So in this scene, a guy sees the regular beggar outside of his office building and becomes incensed:
“Do something! He had wanted to scream at the bum. He was close to rolling down the window and doing just that. H was offended that the man just sat there for his money. Other bums had positioned themselves. They had brands. “Vietnam Vet with AIDS.” “Unemployed Mother of Three.” “Trying to Get Back to Cleveland.” This guy had nothing – no words on a piece of cardboard, not even a dog or some bongos. For some reason it infuriated Carl.”
Beside the humor, there’s another reason to remember this book. It’s written in first-person plural. Yes. “We.” And not the royal we. It’s the collective “we.” All the folks in the office. So at one point, when we are introduced to Benny, we are told something like, “All of us loved Benny. Which was why some of us hated him.” And that made perfect sense.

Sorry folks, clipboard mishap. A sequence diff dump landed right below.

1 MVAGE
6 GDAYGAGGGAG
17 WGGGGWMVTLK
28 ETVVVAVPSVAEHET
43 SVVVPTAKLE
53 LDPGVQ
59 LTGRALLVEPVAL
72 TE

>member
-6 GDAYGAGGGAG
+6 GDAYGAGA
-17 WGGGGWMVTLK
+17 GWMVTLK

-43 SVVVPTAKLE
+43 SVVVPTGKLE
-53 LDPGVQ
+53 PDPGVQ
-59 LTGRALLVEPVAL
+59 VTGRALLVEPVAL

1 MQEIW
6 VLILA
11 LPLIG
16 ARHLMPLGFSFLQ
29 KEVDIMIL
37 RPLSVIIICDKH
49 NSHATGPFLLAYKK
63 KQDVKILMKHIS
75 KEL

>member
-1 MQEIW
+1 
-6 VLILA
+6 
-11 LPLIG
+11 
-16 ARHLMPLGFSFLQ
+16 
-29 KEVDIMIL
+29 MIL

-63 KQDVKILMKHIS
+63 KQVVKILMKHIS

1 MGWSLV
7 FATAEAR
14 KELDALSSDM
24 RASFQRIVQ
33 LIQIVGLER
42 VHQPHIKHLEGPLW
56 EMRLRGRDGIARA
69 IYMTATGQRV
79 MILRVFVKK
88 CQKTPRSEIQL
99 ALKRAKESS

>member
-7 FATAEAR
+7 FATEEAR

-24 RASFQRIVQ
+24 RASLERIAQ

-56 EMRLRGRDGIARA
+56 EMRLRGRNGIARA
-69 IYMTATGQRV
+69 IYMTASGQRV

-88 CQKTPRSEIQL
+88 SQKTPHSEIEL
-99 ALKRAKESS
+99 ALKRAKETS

In it’s own way, the book is as ground-breaking as Bright Lights, Big City, with it’s memorable and inimitable (because you would just look sycophantic imitating it) use of the second person, ie, “You are not the kind of guy who would normally be doing this.”
There’s a downside to all this creativity, though, and that’s there is really no one person to root for. And the story question seems to be “Will the ad agency survive?” which is not quite the same as “Will Benny survive?” or “Will Carl survive?” even though they are both part of the equation.
I’ve blogged about this book before – here’s one of my posts.